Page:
Rating vendors' information security

Published 5 March 2008

A new Moody’s service aims to create the security world’s equivalent of Aaa to C ratings, replacing the need for companies to do individual vendor assessments; it would only work if enough companies sign up

Our readers have probably noted this three-step security business dance: First, there is a growing recognition of a security need; second, the government writes rules and regulations to address the security need; third, a small industry emerges to help industry comply with the new rules and regulations. Ed Leppert, a consultant for @stake and then for Symantec, spent a lot of time doing third-party security assessments for his financial-services clients — slogging through questionnaires and SAS 70 reports, trying to determine how effectively a given service provider was handling its own security. The research was important, but sometimes it seemed inefficient. “We said, it doesn’t make sense to do these things individually.” Leppert says. “All the companies want [to know] basically the same things.”

Sarah Scalet writes in CSO that now, as part of a startup within the credit rating company Moody’s, Leppert is trying to bring the same clarity and efficiency to security assessments that investors have when evaluating credit risks. Moody’s expects to introduce the Vendor Information Risk Rating Service this week. The goal is to create the security world’s version of the Aaa to C ratings Moody’s devised long ago for financial securities and bonds. Of course, it is more complicated than that. For starters, the due-diligence ratings are not made public — the rated company has to authorize a potential customer to access the information. Also, the ratings are 1 through 5, not A through C. “The people creating it are techie guys, not good marketing guys,” quips Leppert, who is VP of Moody’s Risk Services.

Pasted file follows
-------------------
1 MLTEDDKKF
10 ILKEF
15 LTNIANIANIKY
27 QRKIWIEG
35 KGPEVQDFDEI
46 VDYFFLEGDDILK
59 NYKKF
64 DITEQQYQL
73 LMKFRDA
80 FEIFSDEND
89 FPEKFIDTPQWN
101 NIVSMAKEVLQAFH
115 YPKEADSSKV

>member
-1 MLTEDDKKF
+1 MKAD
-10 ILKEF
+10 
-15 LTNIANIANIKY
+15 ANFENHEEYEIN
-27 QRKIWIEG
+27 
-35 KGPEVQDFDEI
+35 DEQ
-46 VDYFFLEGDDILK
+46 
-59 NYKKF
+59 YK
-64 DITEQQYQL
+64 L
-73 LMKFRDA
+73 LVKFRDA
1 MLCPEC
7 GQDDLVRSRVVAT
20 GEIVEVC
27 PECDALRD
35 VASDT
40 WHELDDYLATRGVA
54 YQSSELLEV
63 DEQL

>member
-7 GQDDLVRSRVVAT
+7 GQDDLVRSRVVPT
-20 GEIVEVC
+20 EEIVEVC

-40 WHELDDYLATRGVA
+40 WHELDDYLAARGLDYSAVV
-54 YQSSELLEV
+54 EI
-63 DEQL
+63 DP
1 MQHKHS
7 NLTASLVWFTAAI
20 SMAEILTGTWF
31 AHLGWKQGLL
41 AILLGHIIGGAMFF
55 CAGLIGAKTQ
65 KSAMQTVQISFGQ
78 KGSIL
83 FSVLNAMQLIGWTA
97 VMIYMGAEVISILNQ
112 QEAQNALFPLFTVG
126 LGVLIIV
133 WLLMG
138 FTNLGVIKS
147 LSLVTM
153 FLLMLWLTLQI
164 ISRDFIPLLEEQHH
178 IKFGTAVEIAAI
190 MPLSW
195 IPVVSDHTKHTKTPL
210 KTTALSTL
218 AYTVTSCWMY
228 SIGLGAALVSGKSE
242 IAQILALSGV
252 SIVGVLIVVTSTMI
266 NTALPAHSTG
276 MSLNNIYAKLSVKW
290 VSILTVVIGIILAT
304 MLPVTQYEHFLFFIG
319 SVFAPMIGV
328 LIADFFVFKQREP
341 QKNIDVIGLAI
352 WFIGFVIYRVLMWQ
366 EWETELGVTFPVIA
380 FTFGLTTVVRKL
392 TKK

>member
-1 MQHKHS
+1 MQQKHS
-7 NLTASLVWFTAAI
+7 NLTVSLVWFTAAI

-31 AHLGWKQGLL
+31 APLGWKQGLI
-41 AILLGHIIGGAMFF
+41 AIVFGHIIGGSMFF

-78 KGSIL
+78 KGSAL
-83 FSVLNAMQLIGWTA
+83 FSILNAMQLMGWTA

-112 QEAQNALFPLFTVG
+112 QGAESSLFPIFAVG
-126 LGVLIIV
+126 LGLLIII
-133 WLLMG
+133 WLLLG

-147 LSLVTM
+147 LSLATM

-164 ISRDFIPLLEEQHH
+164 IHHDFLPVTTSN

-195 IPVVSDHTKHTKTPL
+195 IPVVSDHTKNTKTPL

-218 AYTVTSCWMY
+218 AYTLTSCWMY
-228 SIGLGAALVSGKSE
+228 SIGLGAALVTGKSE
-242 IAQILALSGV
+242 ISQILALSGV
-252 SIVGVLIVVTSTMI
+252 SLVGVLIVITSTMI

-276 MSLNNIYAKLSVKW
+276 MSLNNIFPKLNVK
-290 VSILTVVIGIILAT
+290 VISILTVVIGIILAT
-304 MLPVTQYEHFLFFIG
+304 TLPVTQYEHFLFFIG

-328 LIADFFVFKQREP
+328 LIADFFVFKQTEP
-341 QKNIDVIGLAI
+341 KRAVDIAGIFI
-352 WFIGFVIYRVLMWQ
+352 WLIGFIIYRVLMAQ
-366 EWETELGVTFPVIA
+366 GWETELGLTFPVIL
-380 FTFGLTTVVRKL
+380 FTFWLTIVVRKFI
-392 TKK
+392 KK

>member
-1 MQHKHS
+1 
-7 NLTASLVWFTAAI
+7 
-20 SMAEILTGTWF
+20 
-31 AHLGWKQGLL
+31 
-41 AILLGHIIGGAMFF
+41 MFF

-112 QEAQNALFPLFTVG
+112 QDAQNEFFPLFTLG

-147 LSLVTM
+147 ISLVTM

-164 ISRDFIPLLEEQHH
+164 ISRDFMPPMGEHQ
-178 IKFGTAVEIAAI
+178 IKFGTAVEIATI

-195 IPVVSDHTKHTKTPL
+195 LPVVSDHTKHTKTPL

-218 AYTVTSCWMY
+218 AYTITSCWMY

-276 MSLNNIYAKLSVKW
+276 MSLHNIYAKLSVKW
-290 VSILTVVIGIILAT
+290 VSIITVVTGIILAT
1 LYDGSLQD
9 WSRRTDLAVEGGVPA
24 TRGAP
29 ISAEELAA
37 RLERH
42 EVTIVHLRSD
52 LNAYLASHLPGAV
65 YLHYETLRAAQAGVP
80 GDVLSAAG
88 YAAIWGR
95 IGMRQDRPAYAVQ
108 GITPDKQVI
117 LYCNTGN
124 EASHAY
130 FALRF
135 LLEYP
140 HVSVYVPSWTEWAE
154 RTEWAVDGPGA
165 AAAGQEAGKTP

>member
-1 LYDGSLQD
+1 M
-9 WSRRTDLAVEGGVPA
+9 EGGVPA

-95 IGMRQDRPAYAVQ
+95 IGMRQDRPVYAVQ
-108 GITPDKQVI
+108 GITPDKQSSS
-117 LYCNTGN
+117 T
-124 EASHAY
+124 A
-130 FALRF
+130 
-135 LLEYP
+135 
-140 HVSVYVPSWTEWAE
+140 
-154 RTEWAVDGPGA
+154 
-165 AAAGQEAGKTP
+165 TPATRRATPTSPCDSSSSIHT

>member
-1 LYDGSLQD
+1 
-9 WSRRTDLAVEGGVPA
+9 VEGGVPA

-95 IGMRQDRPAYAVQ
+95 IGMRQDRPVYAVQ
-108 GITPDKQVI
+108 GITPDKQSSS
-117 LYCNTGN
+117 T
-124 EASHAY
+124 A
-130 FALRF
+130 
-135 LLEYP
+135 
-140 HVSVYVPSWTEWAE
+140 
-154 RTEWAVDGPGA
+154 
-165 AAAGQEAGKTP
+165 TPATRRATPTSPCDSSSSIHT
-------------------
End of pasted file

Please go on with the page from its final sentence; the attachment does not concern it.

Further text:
Service providers who sign up are analyzed and rated in each of eleven categories — including access control, business continuity and data security — and get an overall assessment as well, with 1 being the best. The business model is still in flux, but currently, rated companies pay about $23,000 for the first year, and subscribers pay less than $1,500 per report, after receiving two reports for free. Some vendors have signed up after being asked to do so by one of several large financial-services companies that served as an advisory council during the service’s development. The idea for such an at-a-glance rating is appealing to risk executives such as Andre Gold, head of security and risk management for ING’s U.S. Financial Services business, who is evaluating the Moody’s service along with a similar Product Certification Program from BITS, a nonprofit financial-services consortium operated by the Financial Services Roundtable. Last year Gold oversaw reviews of 176 new technology vendors; his team visited sites as far away as South Africa to conduct security assessments. “It’s a service that we must do, but I think it’s a non-value-add service,” he says. Gold is eager for a service that would allow him to streamline that process, but the question for him — as well as for Leppert — is whether Moody’s can persuade enough companies to sign up to make a subscription worthwhile. As of early February, Moody’s had completed only a few ratings, with 20 to 25 more in the contract process. “The subscriber base is going to be the issue with something like this really taking off,” Gold says. “I’m an optimistic observer.”